Check for Board Certification
Your physician should be certified through the American Board of Medical Specialties. Doctors must earn a medical degree from a qualified school, complete three to seven years of residency training, be licensed by a state medical board and pass one or more ABMS exams to be certified.
Examine the Reviews
Reviews of a doctor can reveal a lot about what your experience may be like. People may grade on staff friendliness, availability and effectiveness of treatment. Looking at these evaluations and getting recommendations from family and friends can direct you toward a physician for your needs.
Surgeons can literally hold your life in their hands, and it's important to find the best one that can put you at ease and treat you effectively
You need to feel comfortable with your surgeon. It's important to communicate your concerns and that your surgeon can respond adequately. Surgeons should be willing to go over the details of your procedure and answer any questions that you may have. They must take the time to discuss and address your worries.
If you're going in for surgery, you want someone that knows what they're doing and has a high success rate. Ask how often the surgeon performs this surgery and try to find one that regularly does it. This will give you peace of mind that you're in capable hands.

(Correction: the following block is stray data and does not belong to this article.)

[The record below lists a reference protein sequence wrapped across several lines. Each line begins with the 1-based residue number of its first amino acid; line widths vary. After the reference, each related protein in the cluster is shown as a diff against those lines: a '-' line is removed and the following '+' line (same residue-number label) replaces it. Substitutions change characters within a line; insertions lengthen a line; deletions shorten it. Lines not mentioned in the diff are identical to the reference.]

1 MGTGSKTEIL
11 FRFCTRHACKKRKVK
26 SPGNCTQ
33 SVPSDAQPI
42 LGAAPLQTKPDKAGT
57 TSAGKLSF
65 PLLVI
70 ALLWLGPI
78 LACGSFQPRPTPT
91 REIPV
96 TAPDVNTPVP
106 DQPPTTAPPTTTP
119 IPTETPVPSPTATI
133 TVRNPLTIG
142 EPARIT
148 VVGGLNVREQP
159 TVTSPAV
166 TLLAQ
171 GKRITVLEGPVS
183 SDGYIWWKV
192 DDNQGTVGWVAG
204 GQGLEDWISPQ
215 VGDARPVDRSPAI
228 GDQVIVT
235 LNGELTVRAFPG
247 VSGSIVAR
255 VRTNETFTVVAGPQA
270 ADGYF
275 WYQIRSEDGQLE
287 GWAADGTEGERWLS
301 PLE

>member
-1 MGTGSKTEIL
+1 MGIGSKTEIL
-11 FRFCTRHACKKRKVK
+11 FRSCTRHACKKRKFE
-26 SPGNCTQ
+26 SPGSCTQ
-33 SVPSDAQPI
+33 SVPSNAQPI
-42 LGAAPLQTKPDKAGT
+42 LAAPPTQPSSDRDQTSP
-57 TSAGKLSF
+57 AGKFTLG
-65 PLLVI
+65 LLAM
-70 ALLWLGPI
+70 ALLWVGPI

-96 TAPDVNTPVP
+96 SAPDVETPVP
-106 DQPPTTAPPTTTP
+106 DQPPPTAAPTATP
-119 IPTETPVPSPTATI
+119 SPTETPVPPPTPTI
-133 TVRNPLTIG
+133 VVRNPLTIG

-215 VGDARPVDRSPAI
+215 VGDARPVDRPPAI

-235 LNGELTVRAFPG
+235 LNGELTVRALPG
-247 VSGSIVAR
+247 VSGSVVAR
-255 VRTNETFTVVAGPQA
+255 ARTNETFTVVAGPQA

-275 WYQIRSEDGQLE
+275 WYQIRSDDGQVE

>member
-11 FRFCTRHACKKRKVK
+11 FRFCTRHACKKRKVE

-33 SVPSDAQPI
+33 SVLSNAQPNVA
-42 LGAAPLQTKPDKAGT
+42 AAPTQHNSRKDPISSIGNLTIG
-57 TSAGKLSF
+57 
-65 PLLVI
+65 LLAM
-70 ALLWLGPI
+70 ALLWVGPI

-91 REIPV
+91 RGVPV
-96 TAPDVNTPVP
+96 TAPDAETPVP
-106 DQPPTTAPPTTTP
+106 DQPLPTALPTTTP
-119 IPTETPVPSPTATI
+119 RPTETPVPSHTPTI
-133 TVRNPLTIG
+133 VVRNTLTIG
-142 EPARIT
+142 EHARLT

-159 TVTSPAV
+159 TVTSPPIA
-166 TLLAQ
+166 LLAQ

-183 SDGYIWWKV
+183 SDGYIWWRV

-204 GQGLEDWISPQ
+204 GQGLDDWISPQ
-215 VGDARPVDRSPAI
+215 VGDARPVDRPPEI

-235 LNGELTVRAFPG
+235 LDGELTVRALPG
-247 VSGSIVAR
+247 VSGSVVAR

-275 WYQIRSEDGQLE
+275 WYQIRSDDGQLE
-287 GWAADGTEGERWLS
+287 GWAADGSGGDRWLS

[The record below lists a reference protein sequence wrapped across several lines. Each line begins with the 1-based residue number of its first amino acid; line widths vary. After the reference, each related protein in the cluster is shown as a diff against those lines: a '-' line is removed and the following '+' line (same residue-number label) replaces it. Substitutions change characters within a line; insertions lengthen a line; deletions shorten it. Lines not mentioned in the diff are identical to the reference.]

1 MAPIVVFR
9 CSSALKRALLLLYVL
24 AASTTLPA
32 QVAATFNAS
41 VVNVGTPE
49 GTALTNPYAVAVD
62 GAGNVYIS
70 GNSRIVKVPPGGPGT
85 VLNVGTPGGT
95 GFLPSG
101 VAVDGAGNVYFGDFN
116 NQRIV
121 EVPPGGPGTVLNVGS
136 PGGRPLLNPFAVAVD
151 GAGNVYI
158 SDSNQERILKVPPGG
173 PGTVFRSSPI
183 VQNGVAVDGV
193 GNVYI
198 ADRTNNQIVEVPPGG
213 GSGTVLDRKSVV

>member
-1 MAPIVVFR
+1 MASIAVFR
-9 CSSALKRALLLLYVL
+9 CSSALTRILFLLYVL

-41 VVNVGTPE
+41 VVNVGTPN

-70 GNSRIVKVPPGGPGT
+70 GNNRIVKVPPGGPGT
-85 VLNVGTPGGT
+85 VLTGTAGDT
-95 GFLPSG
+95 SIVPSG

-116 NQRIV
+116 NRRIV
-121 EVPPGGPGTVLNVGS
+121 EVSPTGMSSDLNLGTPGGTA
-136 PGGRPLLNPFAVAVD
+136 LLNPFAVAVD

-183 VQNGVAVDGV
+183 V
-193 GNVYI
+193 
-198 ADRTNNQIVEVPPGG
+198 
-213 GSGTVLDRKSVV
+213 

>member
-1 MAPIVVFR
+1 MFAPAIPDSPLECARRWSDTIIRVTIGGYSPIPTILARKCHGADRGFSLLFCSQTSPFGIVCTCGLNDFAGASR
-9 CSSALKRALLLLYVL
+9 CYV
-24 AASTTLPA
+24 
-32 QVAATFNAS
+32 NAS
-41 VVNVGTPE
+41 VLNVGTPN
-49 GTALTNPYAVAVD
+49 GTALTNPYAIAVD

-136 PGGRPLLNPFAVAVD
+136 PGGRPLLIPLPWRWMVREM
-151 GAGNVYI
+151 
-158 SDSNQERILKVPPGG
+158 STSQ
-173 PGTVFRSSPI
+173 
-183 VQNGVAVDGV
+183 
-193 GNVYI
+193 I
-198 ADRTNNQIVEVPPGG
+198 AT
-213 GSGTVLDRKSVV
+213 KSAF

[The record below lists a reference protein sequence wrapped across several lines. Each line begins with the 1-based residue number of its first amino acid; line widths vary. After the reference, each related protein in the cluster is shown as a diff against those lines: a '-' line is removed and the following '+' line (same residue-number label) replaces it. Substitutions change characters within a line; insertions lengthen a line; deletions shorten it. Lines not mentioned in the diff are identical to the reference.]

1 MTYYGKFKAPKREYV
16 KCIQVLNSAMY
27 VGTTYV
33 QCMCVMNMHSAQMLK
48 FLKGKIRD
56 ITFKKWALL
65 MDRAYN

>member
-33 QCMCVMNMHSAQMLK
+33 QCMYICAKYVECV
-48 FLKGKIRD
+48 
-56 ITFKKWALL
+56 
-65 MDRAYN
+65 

Your decision on a physician or surgeon can be majorly affected by the insurance plan you have. You may have insurance through employment, your spouse, your parents if you're under 26, or the marketplace if the previous options don't apply to you. It's important to understand how your insurance works to have the full picture of what you'll need to pay for.
Your insurance will have a deductible, which is the amount that you're responsible to pay for covered medical expenses. Some plans have coinsurances, where you must pay a certain percentage of the bill, and insurance will cover the rest. Co-pays state a flat rate for certain services, like paying $20 when you visit your GP or a $100 co-pay for an emergency room visit. Once you reach your out-of-pocket maximum, which will differ if you're an individual or within a family plan, your insurance may pay for 100 percent of covered medical expenses for the rest of the plan year.
If you plan to go to the doctor, need medication or have been recommended for surgery, call your insurance provider or go online to see what your plan covers. You can choose the best doctor for your needs, understand your options and prevent yourself from being blindsided by medical expenses.
Most doctors require a phone call for an appointment, although some may provide online scheduling as well. Be sure to have your insurance card with you when you set an appointment, and to bring it with you to the actual appointment. They need the ID numbers to verify your coverage, and will usually make a copy of the card for their files so you don't have to show it again unless your insurance changes.